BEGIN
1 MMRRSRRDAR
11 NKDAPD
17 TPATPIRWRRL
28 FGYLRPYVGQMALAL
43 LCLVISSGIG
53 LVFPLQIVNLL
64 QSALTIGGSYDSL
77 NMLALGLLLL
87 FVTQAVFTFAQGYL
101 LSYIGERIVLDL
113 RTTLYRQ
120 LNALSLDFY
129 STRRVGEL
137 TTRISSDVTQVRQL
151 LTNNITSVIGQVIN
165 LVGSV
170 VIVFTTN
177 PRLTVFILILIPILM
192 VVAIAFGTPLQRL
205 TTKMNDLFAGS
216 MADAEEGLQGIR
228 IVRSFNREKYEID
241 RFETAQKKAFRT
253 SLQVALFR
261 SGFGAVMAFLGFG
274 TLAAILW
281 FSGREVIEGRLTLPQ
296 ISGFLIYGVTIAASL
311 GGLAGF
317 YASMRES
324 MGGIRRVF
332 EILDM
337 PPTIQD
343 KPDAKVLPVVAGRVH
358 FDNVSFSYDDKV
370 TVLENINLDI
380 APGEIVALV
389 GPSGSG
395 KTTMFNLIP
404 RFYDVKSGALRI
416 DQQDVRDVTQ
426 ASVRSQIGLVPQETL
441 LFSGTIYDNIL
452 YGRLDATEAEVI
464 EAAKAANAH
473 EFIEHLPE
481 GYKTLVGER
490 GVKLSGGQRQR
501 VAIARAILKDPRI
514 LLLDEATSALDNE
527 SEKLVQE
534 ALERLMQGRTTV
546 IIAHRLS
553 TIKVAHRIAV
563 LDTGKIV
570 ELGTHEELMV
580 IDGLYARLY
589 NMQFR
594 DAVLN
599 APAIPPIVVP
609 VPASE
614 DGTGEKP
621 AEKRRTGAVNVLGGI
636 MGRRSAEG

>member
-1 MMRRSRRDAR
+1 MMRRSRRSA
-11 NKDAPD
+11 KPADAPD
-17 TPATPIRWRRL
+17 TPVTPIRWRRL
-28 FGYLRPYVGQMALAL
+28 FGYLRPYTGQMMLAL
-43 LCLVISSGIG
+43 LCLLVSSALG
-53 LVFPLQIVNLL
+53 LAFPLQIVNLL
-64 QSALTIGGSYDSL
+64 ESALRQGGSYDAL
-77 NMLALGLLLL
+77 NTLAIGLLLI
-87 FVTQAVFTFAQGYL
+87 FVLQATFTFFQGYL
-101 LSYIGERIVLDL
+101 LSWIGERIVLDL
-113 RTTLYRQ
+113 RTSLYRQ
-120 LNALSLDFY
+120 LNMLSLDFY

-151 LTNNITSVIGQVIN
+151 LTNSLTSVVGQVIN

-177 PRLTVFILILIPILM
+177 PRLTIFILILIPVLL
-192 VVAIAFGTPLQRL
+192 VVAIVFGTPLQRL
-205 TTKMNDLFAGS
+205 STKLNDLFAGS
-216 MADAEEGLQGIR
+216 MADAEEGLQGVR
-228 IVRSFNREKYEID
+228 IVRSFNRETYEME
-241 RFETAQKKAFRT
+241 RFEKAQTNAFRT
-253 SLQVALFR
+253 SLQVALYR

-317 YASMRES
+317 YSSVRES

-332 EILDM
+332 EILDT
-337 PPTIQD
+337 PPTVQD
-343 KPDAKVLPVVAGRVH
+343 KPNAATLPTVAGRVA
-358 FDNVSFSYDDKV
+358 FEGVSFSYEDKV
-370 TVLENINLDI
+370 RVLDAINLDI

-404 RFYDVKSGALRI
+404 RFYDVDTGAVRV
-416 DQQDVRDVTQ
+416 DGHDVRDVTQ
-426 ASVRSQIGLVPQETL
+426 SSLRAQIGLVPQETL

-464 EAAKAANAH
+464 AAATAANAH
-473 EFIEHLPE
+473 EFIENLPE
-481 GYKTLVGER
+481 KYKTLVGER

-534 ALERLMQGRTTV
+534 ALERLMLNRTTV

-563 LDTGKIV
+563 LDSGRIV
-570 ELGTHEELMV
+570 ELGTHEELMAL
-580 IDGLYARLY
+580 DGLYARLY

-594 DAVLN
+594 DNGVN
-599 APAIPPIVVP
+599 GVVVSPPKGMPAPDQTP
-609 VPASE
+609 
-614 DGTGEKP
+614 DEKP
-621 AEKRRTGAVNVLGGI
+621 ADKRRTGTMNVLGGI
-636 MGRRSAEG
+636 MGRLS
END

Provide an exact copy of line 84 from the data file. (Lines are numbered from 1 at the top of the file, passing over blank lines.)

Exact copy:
-101 LSYIGERIVLDL